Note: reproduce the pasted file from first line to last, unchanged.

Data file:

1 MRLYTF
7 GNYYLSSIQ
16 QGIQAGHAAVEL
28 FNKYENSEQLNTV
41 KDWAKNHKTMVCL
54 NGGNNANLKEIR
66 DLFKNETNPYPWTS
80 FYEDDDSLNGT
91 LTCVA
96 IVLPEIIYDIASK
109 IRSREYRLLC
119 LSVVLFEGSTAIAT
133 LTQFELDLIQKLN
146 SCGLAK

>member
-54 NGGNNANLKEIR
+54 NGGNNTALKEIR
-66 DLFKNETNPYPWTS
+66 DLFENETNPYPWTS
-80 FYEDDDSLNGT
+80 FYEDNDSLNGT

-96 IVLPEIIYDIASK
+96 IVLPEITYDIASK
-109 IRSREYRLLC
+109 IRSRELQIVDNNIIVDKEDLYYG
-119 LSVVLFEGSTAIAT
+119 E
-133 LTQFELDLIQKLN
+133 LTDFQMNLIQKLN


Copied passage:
1 MRLYTF
7 GNYYLSSIQ
16 QGIQAGHAAVEL
28 FNKYENSEQLNTV
41 KDWAKNHKTMVCL
54 NGGNNANLKEIR
66 DLFKNETNPYPWTS
80 FYEDDDSLNGT
91 LTCVA
96 IVLPEIIYDIASK
109 IRSREYRLLC
119 LSVVLFEGSTAIAT
133 LTQFELDLIQKLN
146 SCGLAK

>member
-54 NGGNNANLKEIR
+54 NGGNNTALKEIR
-66 DLFKNETNPYPWTS
+66 DLFENETNPYPWTS
-80 FYEDDDSLNGT
+80 FYEDNDSLNGT

-96 IVLPEIIYDIASK
+96 IVLPEITYDIASK
-109 IRSREYRLLC
+109 IRSRELQIVDNNIIVDKEDLYYG
-119 LSVVLFEGSTAIAT
+119 E
-133 LTQFELDLIQKLN
+133 LTDFQMNLIQKLN